August 31, 2007
UNAIDS in two recently published books has "come under stinging attack" and been accused of "allowing politics to trump science in its efforts to combat" HIV/AIDS, AFP/Yahoo! News reports. According to AFP/Yahoo! News, the books have "sparked a wide-ranging debate" among HIV/AIDS advocates about how to fight the spread of the disease and "raised questions about UNAIDS' leadership."
U.S. epidemiologist James Chin in his book, "The AIDS Pandemic," accused UNAIDS of inflating HIV prevalence estimates to "dramatize the epidemic" and increase donor funding. Chin "appeared vindicated" earlier this year, when India reduced its HIV/AIDS caseload estimate to 2 million to 3.1 million people, AFP/Yahoo! News reports. UNAIDS previously estimated that the country had about 5.7 million people living with HIV/AIDS. In addition, the organization estimated that 1.6% of adults in Cambodia were HIV-positive, but the estimate later was reduced to 0.6% of adults, AFP/Yahoo! News reports.
Prasada Rao, UNAIDS regional director for Asia, said that the higher estimates were based on data from clinics, which experts used to estimate the number of people in the general population living with the virus. Rao added that the lower estimates were based on improved, random surveys among households, which provided a better analysis of the general population. "I don't see any motive on the part of UNAIDS to inflate numbers," Rao said, adding that he does not "think there is any axe to grind in this case."
Most experts agree that HIV/AIDS caseload estimates "remain a guess best used to show trends in each country," according to AFP/Yahoo! News. "There is a fine line between deliberately lying with the numbers or using the upper range of estimates that are based on slim assumptions and unrepresentative data," Chin said in an e-mail to Agence France Press. Both Chin and Rao agreed that the debate should focus more on how to spend resources than on the number of people living with HIV/AIDS.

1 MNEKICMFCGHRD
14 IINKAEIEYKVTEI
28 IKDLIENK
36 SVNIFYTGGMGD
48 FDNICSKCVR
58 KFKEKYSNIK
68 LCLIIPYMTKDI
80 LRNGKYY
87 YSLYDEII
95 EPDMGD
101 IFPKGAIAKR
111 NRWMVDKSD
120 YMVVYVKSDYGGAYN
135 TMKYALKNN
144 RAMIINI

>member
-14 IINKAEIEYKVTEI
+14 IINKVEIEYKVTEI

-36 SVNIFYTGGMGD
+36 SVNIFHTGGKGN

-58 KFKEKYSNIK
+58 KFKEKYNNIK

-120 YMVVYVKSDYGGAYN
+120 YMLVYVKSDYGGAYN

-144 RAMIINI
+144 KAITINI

In another recently published book, "The Invisible Cure," Helen Epstein, who studied HIV/AIDS in Africa, wrote that UNAIDS either misunderstood or ignored data in the mid-1990s that showed the practice of having multiple, long-term sexual partners was common in Eastern and Southern Africa and allowed HIV to spread quickly through the region. According to Epstein, rather than encouraging people to be faithful to one partner, UNAIDS focused on condom use and abstinence, which she says was less effective but more politically appealing.
Epstein added that the organization "overblew the prospects" for an HIV epidemic in Asia, where the virus is spread mainly through high-risk groups, whereas in Africa it is spread among the general population. "They got it almost perfectly wrong in some places," she said. Epstein added that UNAIDS previously focused more on potential HIV/AIDS outbreaks in other parts of the world rather than on addressing the disease in the most affected African countries.
Rao said he is concerned that if advocates believe UNAIDS is manipulating data, the agency's reputation and efforts to eradicate the disease could be damaged. "UNAIDS is not saying the data is wrong. It is accepting the data and trying to harmonize the facts," Rao said, adding, "That shows the openness that the organization has got on this issue. And it is prepared to correct its data (and) revise its data based on other sources of information" (Shea, AFP/Yahoo! News, 8/29).
Reprinted with permission from kaisernetwork.org. You can view the entire Kaiser Daily HIV/AIDS Report, search the archives, or sign up for email delivery at www.kaisernetwork.org/dailyreports/hiv. The Kaiser Daily HIV/AIDS Report is published for kaisernetwork.org, a free service of the Kaiser Family Foundation, by The Advisory Board Company. © 2007 by The Advisory Board Company and Kaiser Family Foundation. All rights reserved.